Auschwitz, a poem
"Selection" of Hungarian Jews on the ramp at Auschwitz-II-Birkenau in German-occupied Poland, May/June 1944, during the final phase of the Holocaust. Jews were sent either to work or to the gas chamber. The photograph is part of the collection known as the Auschwitz Album, which was donated to Yad Vashem by Lili Jacob, a survivor, who found it in the Mittelbau-Dora concentration camp in 1945. Public domain.

The United Nations General Assembly designated January 27—the anniversary of the liberation of Auschwitz-Birkenau—as International Holocaust Remembrance Day. Located in German-occupied Poland, Auschwitz consisted of three camps including a killing center. The camps were opened over the course of nearly two years, 1940-1942. Auschwitz closed in January 1945 with its liberation by the Soviet army.

Of the 1.3 million people sent to Auschwitz, 1.1 million died. The death toll includes 960,000 Jews (865,000 of whom were gassed on arrival), 74,000 non-Jewish Poles, 21,000 Roma, 15,000 Soviet prisoners of war, and up to 15,000 other Europeans. Those not gassed died of starvation, exhaustion, disease, individual executions, or beatings. Others were killed during so-called medical experiments.

Author Seymour Joseph wrote this poem in 1955, after his visit to Auschwitz.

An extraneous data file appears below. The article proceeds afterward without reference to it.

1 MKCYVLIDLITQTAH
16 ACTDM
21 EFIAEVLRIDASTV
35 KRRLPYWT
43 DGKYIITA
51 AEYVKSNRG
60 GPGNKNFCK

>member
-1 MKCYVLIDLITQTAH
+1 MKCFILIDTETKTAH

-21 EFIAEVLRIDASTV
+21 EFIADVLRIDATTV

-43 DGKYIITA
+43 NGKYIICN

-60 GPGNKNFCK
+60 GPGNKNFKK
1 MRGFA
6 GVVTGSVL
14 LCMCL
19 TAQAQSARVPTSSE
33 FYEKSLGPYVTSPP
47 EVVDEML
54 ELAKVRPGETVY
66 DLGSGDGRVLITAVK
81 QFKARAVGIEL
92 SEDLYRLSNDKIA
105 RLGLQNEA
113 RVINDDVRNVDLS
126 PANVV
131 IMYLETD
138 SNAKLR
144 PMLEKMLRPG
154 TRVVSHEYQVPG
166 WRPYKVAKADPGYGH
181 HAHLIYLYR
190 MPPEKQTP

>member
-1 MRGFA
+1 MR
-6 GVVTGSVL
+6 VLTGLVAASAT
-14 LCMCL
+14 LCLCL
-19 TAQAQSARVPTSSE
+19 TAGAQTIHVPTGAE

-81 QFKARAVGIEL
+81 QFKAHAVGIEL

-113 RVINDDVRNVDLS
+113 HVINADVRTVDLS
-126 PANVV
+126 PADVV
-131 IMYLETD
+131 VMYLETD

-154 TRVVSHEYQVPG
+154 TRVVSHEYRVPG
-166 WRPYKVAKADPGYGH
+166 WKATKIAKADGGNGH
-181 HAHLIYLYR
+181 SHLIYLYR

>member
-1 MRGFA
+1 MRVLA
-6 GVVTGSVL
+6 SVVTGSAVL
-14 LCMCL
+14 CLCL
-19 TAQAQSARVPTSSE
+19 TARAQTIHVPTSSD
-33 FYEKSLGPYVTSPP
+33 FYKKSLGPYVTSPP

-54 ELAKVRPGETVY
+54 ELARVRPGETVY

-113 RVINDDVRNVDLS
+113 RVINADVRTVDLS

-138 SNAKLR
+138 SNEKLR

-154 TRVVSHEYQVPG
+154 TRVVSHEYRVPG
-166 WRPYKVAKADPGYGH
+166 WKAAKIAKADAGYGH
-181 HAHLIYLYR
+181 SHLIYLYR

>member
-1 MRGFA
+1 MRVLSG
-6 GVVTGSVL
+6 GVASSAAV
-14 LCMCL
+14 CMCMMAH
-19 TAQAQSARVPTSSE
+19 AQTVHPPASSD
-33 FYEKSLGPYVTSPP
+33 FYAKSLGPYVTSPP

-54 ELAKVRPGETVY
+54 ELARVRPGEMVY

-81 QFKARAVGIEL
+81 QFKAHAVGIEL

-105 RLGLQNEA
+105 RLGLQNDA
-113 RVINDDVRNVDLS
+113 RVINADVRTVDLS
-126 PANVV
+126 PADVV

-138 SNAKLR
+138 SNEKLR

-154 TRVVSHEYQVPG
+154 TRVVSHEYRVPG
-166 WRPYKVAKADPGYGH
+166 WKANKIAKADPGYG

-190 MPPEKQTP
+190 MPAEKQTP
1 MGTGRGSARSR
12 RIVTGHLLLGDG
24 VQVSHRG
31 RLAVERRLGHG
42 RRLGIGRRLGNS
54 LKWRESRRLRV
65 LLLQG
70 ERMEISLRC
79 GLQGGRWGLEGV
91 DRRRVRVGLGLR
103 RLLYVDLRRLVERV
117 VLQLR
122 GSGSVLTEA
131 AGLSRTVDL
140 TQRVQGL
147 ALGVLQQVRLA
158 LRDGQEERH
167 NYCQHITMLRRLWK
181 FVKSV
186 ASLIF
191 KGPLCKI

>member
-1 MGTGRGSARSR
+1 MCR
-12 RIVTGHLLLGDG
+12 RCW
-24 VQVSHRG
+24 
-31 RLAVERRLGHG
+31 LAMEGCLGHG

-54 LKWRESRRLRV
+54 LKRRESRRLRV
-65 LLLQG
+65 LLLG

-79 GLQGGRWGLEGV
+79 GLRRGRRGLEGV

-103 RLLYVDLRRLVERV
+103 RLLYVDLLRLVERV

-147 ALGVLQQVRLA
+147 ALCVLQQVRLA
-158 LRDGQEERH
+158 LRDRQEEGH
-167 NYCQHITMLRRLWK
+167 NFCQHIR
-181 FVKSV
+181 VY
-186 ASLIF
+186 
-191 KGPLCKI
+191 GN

This ground has kept its secret.

As a sheet covers a corpse so time and grass

have conspired to mask the crimes committed here.

The earthen mouth that devoured the dead

is now green-blanketed with daisy patches.

Yet we know. We know from the rusting

barbed wire fences, the squalid barracks,

the brick wall chipped with bulletholes,

the showers, the ovens, a mountain of shoes:

men’s shoes, women’s shoes, children’s shoes,

work shoes, dress shoes, black, brown, white,

worn and new.


Outside the flowers and sweetened breeze

belie what went before.


Our guide, older than his years, when bidding us goodbye

his eyes welled up with tears

and through his quivering lips he said,

“No more of this, no more.”


Seymour Joseph
Seymour Joseph

Seymour Joseph, now retired, was a longtime editor, writer, and graphic artist for People’s World’s predecessor publications. He is also a poet and blogger on current events.